- Research Areas
- Dynamic Brain Circuits and Connections in Health and Disease
- Core facilities
- Research administration services
- Funding Opportunities
- DMCBH Membership
- News & Events
- Brain Matters Newsletter
- Neuroscience Research Colloquium
You are hereNewsroom
Canadian Open Parkinson Network funding begins collaboration platform to accelerate Parkinson’s disease research and knowledge
Parkinson Canada and Brain Canada announced this morning the creation of the Canadian Open Parkinson Network (C-OPN), including a $2-million Platform Grant that will support the initial development and maintenance of a large-scale research network in the field of Parkinson’s disease and related disorders. Brain Canada receives financial support from Health Canada through the Canada Brain Research Fund.
“Brain Canada is pleased to be a partner with Parkinson Canada on the Canadian Open Parkinson Network. This program follows the establishment of the Canadian Open Neuroscience Platform, a national effort we initiated to link data across the country, and standardize how we collect, store and analyze this data," said Inez Jabalpurwala, President and CEO of Brain Canada. "The Parkinson registry and database will create the first national platform to capture data from those living with Parkinson’s, and make the data accessible to a wider number of researchers. The goal is to accelerate our already excellent Parkinson’s research in Canada, resulting in better patient outcomes.”
Parkinson’s disease affects over 100,000 Canadians, a number expected to increase substantially in the coming years. Through the important work performed and shared by researchers, the C-OPN will build capacity and increase awareness among all levels of government, healthcare professionals, the research community, health charities and the general public.
Dr. Oury Monchi at the University of Calgary has been appointed as Principal Investigator and Director of the C-OPN, which is a collaboration of the brightest minds in Parkinson’s research in Canada today. Dr. Jon Stoessl and Dr. Martin McKeown have been appointed Principal Investigators at the University of British Columbia.
"We believe that pooling our resources and data (with appropriate provisions for privacy) with our colleagues across the country will result in breakthroughs in our understanding of Parkinson’s disease," said Dr. McKeown. "The number of Canadian Parkinson’s researchers is not so large that we fractionate into competing groups, but large enough that, collectively, we could have a significant impact when working coherently on problems affecting people living with Parkinson’s."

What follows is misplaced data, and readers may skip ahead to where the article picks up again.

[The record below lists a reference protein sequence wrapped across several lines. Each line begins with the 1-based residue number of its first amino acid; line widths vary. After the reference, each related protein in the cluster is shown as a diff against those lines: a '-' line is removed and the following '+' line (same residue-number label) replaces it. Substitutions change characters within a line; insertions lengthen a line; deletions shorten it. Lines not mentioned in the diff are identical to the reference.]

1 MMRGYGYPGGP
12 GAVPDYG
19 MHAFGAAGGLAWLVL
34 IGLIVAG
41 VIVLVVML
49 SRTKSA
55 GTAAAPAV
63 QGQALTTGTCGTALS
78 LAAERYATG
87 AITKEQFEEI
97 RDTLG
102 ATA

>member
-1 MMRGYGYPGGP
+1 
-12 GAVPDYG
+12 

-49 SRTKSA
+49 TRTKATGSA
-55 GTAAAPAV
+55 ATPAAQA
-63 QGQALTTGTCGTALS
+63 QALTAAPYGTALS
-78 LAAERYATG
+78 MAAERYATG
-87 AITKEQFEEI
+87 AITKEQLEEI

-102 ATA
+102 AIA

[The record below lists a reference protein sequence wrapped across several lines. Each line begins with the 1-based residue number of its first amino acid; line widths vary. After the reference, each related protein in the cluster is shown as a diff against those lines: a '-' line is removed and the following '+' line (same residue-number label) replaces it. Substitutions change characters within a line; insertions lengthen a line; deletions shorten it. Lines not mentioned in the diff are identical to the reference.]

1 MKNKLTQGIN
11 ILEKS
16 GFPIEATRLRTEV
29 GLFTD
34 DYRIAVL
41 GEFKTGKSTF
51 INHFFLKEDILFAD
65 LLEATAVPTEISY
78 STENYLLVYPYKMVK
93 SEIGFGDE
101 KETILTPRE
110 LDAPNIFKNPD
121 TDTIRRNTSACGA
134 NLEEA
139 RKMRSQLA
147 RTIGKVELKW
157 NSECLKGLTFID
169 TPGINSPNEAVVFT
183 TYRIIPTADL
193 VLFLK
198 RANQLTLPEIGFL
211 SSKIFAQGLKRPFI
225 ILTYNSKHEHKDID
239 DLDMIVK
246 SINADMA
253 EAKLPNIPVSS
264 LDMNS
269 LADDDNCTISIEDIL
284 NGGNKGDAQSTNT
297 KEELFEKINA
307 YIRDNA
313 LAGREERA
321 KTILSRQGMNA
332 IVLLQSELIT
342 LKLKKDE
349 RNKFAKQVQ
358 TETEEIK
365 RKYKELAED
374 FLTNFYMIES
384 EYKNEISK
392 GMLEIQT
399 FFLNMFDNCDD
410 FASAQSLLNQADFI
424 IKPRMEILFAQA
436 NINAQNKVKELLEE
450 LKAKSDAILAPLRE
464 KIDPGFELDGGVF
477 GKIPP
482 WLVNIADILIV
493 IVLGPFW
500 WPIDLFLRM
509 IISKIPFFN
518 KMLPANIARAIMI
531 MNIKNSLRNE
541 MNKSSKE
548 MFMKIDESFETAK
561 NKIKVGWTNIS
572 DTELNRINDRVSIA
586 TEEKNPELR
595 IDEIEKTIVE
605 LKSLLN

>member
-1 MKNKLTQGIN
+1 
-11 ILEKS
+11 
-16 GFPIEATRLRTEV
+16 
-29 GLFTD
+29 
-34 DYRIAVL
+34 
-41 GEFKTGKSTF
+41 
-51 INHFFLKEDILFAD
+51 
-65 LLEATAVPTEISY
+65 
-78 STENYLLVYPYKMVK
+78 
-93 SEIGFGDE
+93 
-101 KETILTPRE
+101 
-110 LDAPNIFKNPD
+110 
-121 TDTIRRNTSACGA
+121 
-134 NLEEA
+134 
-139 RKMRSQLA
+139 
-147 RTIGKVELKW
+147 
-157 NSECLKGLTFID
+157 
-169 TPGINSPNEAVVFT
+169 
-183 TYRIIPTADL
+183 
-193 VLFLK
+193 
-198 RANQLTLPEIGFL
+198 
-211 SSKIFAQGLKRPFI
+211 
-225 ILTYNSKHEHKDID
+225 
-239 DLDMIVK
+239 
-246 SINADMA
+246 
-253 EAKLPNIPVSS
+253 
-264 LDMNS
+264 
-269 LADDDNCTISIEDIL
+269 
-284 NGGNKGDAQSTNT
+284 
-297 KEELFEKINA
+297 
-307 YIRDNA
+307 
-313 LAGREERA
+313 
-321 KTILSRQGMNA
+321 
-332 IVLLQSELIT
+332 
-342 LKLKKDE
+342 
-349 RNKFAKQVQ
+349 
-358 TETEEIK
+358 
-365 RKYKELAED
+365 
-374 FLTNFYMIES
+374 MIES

“Canada has a distinguished history of contributions to research in Parkinson’s and has consistently punched well above its weight," added Dr. Stoessl. "This willingness to pool our resources will represent another example of this forward thinking, but it is additionally true that in order to move to the next step, we will need to work collectively, as no single individual or centre can possibly solve all the challenging questions that remain.”
The Canadian Open Parkinson Network will include:
- a patient registry with comprehensive clinical information
- a database with information from diagnostics (imaging tests, MRI, PET scans), anatomical (neuroimaging, sleep, behavioural and neuropsychological information) and functional measurements
- a biobank with patient biomaterials such as blood samples and DNA for genetic studies.
“Establishing the Canadian Open Parkinson Network is a top strategic priority for Parkinson Canada and I am inspired to see it take shape. Since 1965, Parkinson Canada has stood alongside Canadians with Parkinson’s and the health professionals who treat them. We are at the forefront of dialogue with government and policy makers to be a clear voice for people with Parkinson’s,” said Joyce Gordon, CEO, Parkinson Canada. “With more than 25 people diagnosed each day, we are reminded why establishing the Canadian Open Parkinson Network is critical now. It brings hope for a cure, and accelerated treatments over the next ten years and beyond, and it involves the very people whom researchers are trying to help.”